|Picture: Kids in Museums|
There is happily no debate about the merits of introducing children to art galleries. But there ought to be more of a debate about how art galleries should cater for children, so I welcomed a recent exchange in the Scotsman between Tiffany Jenkins and Dea Birkett. Birkett founded the campaigning group Kids in Museums, which has an ambitious agenda for remaking museums around the needs of children and families. But the compelling point made by Jenkins is that they fail to take children seriously.
Birkett's response to Jenkins misunderstands the challenge as being from the 'culture isn't for children camp'. But the only person who seems to think that is Birkett herself, who espouses entertainment rather than culture. She mocks people who might be impressed by a Tintoretto and is excited only when the audience reacts noisily. Burkett raves about opera for the under twos, who yelp and dribble, and she asks, "which opera would you rather be at? One full of people who've paid an awful lot to feel very little. Or one where the audience is so entranced and enthralled that they forget to eat their plastic pot of mashed banana?" Well, I know which I'd choose!
Just because grown ups aren't reacting visibly and volubly doesn't mean they're 'feeling little'. I feel a great deal, though I rarely yelp or dribble. Even people who do not themselves react emotionally to opera or to painting recognise that others might value the experience even if they're not shouting about it. Birkett seems to appreciate culture only vicariously, enjoying the reaction of the audience rather than art itself.
Kids in Museums does a disservice to both kids and museums. Their drive to re-orient museums around children spoils the experience for adult visitors who are frustrated by dumbed-down displays. But they also treat kids shabbily, because they fail to recognise their potential to appreciate great art. Some of the Kids in Museums demands are banal ('say hello'), some are misguided ('say "please touch"'), but most are simply extrinsic to the museum. 'Conversations between generations' should not be at the heart of what museums do, museums are not teenage hangout zones and whilst I like coffee and cake as much as the next person, I don't judge a museum by its café. Surely the focus should be on the thing that you can't do anywhere else - to appreciate great art.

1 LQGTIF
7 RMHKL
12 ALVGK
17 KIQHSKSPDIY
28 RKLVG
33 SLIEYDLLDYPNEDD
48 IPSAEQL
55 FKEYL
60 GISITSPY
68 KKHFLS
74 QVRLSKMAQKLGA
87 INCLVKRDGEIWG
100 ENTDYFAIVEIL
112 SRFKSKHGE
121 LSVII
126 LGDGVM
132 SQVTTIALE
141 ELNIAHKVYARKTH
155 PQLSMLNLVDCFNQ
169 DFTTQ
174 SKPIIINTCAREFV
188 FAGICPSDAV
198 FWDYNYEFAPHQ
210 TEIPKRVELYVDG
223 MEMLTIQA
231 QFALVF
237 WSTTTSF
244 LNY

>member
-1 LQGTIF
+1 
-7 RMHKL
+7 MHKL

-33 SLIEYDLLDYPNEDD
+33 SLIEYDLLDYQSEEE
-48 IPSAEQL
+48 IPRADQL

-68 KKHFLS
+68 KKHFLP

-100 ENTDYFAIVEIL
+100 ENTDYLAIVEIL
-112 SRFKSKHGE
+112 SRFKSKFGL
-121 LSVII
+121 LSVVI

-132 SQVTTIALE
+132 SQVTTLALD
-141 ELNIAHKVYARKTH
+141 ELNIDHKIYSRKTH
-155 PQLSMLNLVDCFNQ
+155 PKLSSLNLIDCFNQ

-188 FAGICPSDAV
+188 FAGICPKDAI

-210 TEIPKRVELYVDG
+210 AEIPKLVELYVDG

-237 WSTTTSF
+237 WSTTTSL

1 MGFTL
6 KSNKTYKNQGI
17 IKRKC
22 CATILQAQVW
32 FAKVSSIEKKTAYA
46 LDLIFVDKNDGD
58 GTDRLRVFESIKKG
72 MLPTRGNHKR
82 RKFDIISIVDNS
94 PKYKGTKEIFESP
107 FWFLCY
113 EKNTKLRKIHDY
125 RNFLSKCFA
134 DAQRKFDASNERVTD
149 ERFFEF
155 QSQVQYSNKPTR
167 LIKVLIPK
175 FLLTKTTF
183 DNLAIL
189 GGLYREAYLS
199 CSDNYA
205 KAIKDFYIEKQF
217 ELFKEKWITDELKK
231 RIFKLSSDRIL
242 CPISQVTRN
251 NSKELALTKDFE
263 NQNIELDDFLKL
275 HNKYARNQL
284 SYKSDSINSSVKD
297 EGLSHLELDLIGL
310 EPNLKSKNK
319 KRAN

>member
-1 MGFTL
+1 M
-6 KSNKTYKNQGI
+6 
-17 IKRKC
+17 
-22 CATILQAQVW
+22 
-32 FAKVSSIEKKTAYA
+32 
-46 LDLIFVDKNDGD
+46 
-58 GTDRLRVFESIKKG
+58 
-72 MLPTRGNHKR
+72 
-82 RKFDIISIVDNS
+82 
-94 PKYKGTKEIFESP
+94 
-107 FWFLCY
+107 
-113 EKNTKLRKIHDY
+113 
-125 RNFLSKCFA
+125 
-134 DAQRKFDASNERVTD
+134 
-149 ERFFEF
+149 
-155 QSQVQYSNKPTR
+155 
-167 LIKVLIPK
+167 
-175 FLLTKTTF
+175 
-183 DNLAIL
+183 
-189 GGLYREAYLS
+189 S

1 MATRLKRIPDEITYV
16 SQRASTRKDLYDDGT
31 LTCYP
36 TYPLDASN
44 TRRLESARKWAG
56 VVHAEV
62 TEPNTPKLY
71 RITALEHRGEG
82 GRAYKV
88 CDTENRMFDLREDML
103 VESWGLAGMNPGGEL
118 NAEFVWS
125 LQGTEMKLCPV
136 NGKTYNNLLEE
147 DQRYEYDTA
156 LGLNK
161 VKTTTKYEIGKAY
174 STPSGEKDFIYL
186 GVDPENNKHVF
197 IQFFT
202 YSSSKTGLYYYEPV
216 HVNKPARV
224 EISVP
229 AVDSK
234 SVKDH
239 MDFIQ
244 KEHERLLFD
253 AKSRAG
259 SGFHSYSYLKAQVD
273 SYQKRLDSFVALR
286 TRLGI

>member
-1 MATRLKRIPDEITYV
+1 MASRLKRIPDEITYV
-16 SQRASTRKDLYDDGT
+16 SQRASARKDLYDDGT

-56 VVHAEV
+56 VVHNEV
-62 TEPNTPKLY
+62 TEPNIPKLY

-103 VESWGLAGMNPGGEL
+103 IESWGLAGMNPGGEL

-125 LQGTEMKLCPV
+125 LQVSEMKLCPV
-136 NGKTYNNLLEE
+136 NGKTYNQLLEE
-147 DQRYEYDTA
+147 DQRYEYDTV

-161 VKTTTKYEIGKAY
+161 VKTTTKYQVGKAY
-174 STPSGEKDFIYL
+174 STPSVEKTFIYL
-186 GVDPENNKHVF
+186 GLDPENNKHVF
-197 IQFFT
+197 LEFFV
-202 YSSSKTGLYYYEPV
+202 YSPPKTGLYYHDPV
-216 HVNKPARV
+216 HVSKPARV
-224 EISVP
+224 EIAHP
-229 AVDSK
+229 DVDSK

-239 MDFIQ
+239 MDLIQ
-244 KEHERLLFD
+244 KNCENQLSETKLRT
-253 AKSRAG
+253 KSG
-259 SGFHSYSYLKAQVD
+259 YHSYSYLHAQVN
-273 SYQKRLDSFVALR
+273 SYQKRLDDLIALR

Museums are not just places where kids can play and hang out. They should be places that people want to return to throughout their lives - with family, with friends or alone. You can get more and more out of the experience by returning and engaging with the exhibits. Of course it's fun and enjoyable. But to get the greatest rewards does require an element of discipline, learning the difference between good and great art. If museums were really just about encouraging family conversation it wouldn't matter if they displayed Rembrandt or Rolf Harris. Entertaining babies is different from mounting a great opera, and it's demeaning that a great opera company is reduced to amusing children.
I don't think it's right to say that museums are exclusively adult spaces or child spaces, although there are norms of behaviour that children will find restrictive. It's a bit like places of worship - not in the sense of being dreadfully solemn all the time (churches and temples and synagogues and mosques are places of joy as well as ritual, social spaces as well as sacred spaces), but in the sense that children are initiated into their practices. The idea of debating whether children should be welcomed or merely tolerated in a church is absurd. They are integral. But they have a higher purpose than family entertainment, and so do museums.
Kids in Museums has encouraged needless conflict between adults and children in museums with its noisy and noisome demand that every museum be turned into a children's playground. Visitors' needs will be served better if museums focused more on their collections and less on their visitors.